first impression, digital download (almost exclusively the way
developers distribute F2P games) limits the options of developers.
Think of it as href="">a
glass ceiling for designing games.

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Though they
briefly enjoyed renewed popularity two years ago, Ralsu always found
jellies made his feet sweat.

Jellies Came
Back. Why Can't the Box?

The few readers who had faith that I am not insane are now
excused. You know better. Sorry to disappoint.

Admittedly, even after positing that the lack of retail boxes
restricts the growth of the F2P industry (in case you didn't infer it,
I implied it), I recognize that box sales are not a viable solution.
Still, the box has some very real benefits.

Every time I go to the local href=""
target="_blank">Megalomart, I stop in the
pathetic, unloved pc games aisle to peruse the wares. You know the one,
where the crappy href=""> style="font-style: italic;">Myst
wannabes in their jewel cases clutter the shelves with actual boxes? On
each trip, I pick up that box for href=""> style="font-style: italic;">Age of Conan
or some other big name title, staring at the images and bullet points
on the back until my daughter pulls me away so she can play the display
model Nintendo DS.

A box sitting on the shelf automatically gives a game
advertising that a F2P game does not get. Many consumers use ad
blocking tools in their browsers and never see the ads for games that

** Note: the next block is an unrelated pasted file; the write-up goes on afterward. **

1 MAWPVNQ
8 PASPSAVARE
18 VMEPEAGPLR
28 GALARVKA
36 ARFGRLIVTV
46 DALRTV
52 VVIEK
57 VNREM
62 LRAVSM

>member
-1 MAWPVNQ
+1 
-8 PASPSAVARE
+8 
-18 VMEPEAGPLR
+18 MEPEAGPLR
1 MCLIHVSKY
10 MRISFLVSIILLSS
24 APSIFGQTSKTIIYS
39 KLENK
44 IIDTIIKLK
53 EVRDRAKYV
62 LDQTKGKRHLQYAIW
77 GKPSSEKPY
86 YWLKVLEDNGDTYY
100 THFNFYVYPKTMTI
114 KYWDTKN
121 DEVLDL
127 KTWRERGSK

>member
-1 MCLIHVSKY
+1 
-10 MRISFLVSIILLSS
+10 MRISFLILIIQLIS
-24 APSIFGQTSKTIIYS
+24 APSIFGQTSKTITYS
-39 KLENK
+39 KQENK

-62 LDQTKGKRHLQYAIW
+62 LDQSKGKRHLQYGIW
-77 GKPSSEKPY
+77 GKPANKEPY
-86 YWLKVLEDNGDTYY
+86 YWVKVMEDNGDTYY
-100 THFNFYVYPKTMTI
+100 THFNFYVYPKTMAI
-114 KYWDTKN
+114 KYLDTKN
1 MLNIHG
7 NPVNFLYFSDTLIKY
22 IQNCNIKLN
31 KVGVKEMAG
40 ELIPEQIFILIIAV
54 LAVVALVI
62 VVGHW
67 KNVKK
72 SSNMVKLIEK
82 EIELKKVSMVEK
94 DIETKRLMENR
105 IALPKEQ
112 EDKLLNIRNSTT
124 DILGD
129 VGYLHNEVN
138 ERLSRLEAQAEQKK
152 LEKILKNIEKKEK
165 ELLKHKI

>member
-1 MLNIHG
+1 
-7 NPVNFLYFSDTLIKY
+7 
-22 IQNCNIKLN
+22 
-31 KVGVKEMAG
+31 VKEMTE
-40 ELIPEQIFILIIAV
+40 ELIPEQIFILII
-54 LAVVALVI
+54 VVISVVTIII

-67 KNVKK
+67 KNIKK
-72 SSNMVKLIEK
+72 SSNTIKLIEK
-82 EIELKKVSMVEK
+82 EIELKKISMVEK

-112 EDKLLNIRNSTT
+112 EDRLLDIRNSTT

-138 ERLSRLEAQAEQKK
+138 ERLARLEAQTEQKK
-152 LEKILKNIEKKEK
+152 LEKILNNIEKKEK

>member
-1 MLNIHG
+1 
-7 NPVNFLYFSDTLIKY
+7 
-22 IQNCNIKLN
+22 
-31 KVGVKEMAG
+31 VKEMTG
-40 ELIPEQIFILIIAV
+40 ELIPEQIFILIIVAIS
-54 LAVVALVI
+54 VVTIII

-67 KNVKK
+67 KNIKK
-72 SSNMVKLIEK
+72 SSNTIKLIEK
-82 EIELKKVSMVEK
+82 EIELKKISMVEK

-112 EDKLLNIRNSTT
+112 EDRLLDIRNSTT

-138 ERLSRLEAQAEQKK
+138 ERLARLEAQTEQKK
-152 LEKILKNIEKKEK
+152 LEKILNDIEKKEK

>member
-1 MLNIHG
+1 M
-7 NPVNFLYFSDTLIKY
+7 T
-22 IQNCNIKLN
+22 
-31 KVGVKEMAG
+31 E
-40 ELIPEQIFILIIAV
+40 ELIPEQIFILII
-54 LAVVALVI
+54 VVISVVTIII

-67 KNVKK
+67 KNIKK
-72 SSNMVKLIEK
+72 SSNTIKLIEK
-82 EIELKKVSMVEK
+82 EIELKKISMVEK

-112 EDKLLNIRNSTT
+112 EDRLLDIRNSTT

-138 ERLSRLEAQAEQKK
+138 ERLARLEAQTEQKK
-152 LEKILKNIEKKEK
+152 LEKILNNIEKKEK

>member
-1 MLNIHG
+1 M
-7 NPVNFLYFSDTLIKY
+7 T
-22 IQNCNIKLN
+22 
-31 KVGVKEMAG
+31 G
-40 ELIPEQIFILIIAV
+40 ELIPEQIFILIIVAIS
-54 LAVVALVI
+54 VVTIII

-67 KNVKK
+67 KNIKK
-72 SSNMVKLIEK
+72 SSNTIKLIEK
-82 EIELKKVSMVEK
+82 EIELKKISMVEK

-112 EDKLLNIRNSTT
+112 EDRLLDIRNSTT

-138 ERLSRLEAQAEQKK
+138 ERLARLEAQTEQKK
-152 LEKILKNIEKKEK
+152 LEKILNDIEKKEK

display on the internet. Short of sporting some dark sunglasses like
the guy in target="_blank">this video, I don't know of any ad
blocker for that shiny box sitting on the Megalomart shelf.

The Answer to Life, the
Universe, and Everything

Since 42 doesn't solve the problem of how F2P games can
their way into the market in the same way other games with retail boxes
does, I guess it's up to me to fix this mess. Unless of course Beijing
Perfect World has already beaten me to it. The makers of style="font-style: italic;">Perfect World International,
this savvy company is not willing to let its 2.2GB download deter
would-be clients. They offer a service that allows gamers to receive a
copy of the DVD while PWI only charges for the shipping of that product.

This could work
very well in retail stores, too. It works even better for the gamer who
does not like to use his credit card to make purchases on the web.
Imagine a display box for Ralsu's
Awesome F2P Game
sitting in your local GameHalt.
You take the display box to the counter, just as you would in many such
stores. The cashier takes your cash and hands you the DVD from the
glass case behind him. Sure, the price might need to inflate a bit to
cover the shipping and third party fees, but gamers could get that
instant gratification of a box in hand while skipping the lengthy
download and the wait for postal service. Perhaps the cost could even
be defrayed by the inclusion of a redemption code that grants a few
item mall coins. That might also encourage shoppers to pick up some
virtual items.

Combining Beijing Perfect World's maverick marketing approach
with an
idea similar to the one I espouse above could allow gamers to get a fun
title for $5-10 and increase the market reach of the games themselves.
the end, digital distribution is a decent option most of the time, but
I'm not ready for the industry to give up on box sales yet. How about
you? Tell me your take href="">in
our forums.

The Top Ten

to page two to see Ralsu's
latest Top Ten list

To read the latest guides, news, and features you can visit our Perfect World International Game Page.

Last Updated: Mar 29, 2016